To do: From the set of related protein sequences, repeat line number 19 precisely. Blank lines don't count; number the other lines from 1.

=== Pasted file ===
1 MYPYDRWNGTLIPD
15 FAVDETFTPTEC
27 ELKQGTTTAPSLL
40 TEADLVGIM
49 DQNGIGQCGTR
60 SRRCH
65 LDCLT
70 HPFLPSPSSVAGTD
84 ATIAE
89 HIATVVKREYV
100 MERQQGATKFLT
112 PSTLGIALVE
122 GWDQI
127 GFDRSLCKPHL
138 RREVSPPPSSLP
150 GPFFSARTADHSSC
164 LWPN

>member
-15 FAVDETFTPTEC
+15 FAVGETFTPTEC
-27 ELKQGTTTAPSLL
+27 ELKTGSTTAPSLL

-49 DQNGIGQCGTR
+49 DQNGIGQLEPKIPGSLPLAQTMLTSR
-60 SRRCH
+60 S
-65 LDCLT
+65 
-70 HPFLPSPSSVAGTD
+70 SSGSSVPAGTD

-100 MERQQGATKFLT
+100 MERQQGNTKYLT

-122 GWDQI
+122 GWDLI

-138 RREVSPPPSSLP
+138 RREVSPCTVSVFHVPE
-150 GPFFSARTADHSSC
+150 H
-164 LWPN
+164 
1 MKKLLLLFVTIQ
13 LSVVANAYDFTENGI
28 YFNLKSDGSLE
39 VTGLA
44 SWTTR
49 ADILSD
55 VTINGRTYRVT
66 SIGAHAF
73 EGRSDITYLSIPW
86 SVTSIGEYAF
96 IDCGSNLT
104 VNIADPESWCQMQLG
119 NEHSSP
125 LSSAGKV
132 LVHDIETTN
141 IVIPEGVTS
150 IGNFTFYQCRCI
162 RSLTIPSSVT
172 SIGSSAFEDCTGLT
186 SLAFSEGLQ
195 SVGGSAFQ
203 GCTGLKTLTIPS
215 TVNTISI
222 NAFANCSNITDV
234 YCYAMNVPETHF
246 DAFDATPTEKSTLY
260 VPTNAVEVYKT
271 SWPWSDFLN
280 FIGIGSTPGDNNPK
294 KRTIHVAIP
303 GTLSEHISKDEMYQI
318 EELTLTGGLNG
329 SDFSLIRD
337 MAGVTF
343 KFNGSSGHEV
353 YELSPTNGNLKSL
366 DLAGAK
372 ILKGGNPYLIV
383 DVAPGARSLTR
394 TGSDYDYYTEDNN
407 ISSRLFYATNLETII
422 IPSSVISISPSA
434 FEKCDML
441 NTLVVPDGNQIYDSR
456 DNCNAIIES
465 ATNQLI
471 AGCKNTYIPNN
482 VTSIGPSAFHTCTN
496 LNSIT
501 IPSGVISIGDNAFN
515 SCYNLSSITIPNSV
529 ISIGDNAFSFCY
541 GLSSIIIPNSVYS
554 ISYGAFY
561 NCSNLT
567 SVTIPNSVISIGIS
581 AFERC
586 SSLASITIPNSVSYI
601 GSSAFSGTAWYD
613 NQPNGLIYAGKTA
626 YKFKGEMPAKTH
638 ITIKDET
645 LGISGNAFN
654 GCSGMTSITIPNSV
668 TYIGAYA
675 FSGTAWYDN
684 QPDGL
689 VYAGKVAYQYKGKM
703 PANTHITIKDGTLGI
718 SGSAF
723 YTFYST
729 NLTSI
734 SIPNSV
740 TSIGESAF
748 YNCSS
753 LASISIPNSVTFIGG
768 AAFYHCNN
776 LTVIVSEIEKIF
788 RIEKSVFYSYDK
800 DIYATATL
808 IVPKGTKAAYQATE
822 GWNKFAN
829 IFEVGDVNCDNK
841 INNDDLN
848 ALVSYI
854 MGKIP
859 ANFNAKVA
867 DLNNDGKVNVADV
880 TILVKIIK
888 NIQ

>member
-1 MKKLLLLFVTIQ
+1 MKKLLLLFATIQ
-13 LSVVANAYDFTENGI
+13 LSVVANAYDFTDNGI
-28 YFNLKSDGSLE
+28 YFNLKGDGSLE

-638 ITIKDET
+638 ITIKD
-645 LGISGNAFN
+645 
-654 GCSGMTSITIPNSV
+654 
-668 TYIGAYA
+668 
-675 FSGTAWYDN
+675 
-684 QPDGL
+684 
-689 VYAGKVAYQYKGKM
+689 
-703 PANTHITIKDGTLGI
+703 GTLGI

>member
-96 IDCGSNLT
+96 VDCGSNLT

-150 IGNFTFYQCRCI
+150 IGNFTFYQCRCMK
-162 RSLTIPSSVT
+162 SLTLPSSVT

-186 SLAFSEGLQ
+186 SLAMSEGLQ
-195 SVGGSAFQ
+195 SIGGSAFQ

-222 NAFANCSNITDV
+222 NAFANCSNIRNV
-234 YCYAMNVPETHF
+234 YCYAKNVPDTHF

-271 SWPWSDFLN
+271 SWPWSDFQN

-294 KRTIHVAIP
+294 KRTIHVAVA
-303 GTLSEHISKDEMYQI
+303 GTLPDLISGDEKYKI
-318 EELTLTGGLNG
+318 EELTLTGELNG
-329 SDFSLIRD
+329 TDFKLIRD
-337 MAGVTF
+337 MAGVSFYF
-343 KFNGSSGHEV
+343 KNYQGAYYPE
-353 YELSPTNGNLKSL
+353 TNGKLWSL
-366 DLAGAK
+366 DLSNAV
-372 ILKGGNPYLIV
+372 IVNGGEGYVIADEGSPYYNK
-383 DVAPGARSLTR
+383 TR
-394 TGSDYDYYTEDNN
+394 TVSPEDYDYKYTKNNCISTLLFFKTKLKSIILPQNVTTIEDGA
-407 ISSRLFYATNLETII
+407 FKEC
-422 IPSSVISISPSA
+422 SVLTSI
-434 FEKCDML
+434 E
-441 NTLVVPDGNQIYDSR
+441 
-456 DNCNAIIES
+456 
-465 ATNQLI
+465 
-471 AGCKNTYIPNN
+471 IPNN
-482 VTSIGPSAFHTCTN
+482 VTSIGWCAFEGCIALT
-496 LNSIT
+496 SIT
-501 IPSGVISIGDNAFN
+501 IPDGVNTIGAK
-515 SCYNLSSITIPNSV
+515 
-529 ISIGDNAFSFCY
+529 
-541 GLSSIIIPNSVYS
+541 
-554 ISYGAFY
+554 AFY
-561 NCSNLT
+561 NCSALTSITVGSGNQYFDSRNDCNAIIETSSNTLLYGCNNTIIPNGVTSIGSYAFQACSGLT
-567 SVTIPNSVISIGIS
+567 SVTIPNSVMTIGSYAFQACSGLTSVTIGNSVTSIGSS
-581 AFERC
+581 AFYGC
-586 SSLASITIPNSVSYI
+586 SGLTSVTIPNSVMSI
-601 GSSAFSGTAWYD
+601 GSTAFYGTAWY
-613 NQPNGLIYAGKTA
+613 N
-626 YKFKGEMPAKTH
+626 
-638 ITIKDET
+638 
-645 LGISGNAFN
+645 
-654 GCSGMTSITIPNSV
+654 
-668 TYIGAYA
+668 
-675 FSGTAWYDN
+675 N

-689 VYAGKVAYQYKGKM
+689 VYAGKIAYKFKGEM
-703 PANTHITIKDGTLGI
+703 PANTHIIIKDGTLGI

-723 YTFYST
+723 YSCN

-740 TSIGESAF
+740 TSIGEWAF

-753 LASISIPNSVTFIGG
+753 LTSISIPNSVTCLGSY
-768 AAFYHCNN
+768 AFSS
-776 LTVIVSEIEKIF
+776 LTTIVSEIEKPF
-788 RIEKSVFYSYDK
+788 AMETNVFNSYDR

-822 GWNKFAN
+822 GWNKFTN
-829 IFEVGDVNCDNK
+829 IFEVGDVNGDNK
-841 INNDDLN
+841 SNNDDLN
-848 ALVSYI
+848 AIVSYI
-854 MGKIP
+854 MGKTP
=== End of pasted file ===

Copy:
-15 FAVDETFTPTEC